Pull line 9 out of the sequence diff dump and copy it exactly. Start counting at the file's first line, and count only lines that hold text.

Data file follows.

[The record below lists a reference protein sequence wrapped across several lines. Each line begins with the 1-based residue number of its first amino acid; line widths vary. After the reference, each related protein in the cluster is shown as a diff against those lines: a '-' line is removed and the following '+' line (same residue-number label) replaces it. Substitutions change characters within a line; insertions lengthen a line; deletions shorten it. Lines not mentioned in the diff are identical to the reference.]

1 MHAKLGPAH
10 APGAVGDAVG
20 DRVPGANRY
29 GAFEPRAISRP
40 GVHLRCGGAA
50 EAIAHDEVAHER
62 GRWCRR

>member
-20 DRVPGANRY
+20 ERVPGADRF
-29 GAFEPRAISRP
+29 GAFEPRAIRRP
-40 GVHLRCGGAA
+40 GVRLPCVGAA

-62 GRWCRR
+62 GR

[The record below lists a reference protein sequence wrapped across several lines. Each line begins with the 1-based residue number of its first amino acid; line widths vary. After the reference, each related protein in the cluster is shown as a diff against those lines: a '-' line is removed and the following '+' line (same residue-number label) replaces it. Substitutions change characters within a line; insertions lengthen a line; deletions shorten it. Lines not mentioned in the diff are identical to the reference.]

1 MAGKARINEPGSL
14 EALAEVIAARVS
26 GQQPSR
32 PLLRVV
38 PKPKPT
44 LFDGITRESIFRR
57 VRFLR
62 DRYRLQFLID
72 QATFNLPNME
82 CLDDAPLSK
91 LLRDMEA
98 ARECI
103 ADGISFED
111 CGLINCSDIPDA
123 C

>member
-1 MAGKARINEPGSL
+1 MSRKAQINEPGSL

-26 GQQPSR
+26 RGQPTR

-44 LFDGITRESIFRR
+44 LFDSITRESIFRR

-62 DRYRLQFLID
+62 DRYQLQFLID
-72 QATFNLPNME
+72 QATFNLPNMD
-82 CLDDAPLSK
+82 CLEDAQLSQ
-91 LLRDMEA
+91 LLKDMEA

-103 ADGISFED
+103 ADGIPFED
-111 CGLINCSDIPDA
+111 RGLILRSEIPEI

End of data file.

>member